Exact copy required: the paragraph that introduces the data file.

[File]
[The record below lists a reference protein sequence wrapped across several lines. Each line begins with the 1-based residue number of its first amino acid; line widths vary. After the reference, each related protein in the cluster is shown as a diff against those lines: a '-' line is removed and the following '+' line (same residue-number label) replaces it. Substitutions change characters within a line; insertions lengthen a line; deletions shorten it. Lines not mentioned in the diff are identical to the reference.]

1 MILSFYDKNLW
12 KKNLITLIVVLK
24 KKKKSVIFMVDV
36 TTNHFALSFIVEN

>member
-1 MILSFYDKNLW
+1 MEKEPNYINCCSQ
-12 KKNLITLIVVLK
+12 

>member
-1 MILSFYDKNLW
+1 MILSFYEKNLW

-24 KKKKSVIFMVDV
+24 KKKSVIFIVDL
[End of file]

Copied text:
[The record below lists a reference protein sequence wrapped across several lines. Each line begins with the 1-based residue number of its first amino acid; line widths vary. After the reference, each related protein in the cluster is shown as a diff against those lines: a '-' line is removed and the following '+' line (same residue-number label) replaces it. Substitutions change characters within a line; insertions lengthen a line; deletions shorten it. Lines not mentioned in the diff are identical to the reference.]